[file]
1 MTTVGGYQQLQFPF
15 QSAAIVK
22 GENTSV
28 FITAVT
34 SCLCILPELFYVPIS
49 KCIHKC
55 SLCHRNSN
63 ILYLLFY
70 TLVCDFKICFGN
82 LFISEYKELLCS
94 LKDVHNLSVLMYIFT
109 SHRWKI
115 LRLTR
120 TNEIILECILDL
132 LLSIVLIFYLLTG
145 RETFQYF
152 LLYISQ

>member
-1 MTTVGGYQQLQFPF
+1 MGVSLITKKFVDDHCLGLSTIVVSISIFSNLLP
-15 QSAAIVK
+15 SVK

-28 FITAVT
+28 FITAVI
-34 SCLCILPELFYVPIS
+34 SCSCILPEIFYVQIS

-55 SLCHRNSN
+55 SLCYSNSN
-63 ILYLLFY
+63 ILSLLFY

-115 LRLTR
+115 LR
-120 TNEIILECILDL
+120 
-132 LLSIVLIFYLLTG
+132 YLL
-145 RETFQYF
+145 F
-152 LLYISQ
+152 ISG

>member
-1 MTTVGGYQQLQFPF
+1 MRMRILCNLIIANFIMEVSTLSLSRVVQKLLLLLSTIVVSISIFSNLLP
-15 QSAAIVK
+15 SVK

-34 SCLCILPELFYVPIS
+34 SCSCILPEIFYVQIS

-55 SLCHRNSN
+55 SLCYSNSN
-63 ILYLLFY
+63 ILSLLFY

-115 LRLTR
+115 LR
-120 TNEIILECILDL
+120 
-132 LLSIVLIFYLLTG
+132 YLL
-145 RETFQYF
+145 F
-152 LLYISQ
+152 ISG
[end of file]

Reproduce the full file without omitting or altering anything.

1 MTTVGGYQQLQFPF
15 QSAAIVK
22 GENTSV
28 FITAVT
34 SCLCILPELFYVPIS
49 KCIHKC
55 SLCHRNSN
63 ILYLLFY
70 TLVCDFKICFGN
82 LFISEYKELLCS
94 LKDVHNLSVLMYIFT
109 SHRWKI
115 LRLTR
120 TNEIILECILDL
132 LLSIVLIFYLLTG
145 RETFQYF
152 LLYISQ

>member
-1 MTTVGGYQQLQFPF
+1 MGVSLITKKFVDDHCLGLSTIVVSISIFSNLLP
-15 QSAAIVK
+15 SVK

-28 FITAVT
+28 FITAVI
-34 SCLCILPELFYVPIS
+34 SCSCILPEIFYVQIS

-55 SLCHRNSN
+55 SLCYSNSN
-63 ILYLLFY
+63 ILSLLFY

-115 LRLTR
+115 LR
-120 TNEIILECILDL
+120 
-132 LLSIVLIFYLLTG
+132 YLL
-145 RETFQYF
+145 F
-152 LLYISQ
+152 ISG

>member
-1 MTTVGGYQQLQFPF
+1 MRMRILCNLIIANFIMEVSTLSLSRVVQKLLLLLSTIVVSISIFSNLLP
-15 QSAAIVK
+15 SVK

-34 SCLCILPELFYVPIS
+34 SCSCILPEIFYVQIS

-55 SLCHRNSN
+55 SLCYSNSN
-63 ILYLLFY
+63 ILSLLFY

-115 LRLTR
+115 LR
-120 TNEIILECILDL
+120 
-132 LLSIVLIFYLLTG
+132 YLL
-145 RETFQYF
+145 F
-152 LLYISQ
+152 ISG